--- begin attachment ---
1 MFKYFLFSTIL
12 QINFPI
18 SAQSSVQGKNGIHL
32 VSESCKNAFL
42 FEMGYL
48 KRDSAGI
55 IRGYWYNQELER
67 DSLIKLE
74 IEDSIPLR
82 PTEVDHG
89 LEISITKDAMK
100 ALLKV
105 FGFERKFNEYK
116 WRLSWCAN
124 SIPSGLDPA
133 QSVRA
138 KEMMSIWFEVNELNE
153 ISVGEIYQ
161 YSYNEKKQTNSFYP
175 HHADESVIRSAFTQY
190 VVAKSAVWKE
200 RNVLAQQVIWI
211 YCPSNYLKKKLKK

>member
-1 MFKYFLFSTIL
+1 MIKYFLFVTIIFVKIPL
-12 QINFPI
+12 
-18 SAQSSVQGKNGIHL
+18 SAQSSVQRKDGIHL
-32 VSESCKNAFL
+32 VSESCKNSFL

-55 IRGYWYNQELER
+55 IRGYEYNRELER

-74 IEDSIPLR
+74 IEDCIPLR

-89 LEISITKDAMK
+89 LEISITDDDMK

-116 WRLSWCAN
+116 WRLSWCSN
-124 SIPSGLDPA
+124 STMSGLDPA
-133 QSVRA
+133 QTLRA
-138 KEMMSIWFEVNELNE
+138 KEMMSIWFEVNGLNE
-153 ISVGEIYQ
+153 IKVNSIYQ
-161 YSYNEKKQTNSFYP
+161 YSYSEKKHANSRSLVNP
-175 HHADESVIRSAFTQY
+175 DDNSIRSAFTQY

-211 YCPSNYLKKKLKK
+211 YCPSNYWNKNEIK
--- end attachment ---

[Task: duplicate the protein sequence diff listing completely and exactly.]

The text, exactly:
1 MFKYFLFSTIL
12 QINFPI
18 SAQSSVQGKNGIHL
32 VSESCKNAFL
42 FEMGYL
48 KRDSAGI
55 IRGYWYNQELER
67 DSLIKLE
74 IEDSIPLR
82 PTEVDHG
89 LEISITKDAMK
100 ALLKV
105 FGFERKFNEYK
116 WRLSWCAN
124 SIPSGLDPA
133 QSVRA
138 KEMMSIWFEVNELNE
153 ISVGEIYQ
161 YSYNEKKQTNSFYP
175 HHADESVIRSAFTQY
190 VVAKSAVWKE
200 RNVLAQQVIWI
211 YCPSNYLKKKLKK

>member
-1 MFKYFLFSTIL
+1 MIKYFLFVTIIFVKIPL
-12 QINFPI
+12 
-18 SAQSSVQGKNGIHL
+18 SAQSSVQRKDGIHL
-32 VSESCKNAFL
+32 VSESCKNSFL

-55 IRGYWYNQELER
+55 IRGYEYNRELER

-74 IEDSIPLR
+74 IEDCIPLR

-89 LEISITKDAMK
+89 LEISITDDDMK

-116 WRLSWCAN
+116 WRLSWCSN
-124 SIPSGLDPA
+124 STMSGLDPA
-133 QSVRA
+133 QTLRA
-138 KEMMSIWFEVNELNE
+138 KEMMSIWFEVNGLNE
-153 ISVGEIYQ
+153 IKVNSIYQ
-161 YSYNEKKQTNSFYP
+161 YSYSEKKHANSRSLVNP
-175 HHADESVIRSAFTQY
+175 DDNSIRSAFTQY

-211 YCPSNYLKKKLKK
+211 YCPSNYWNKNEIK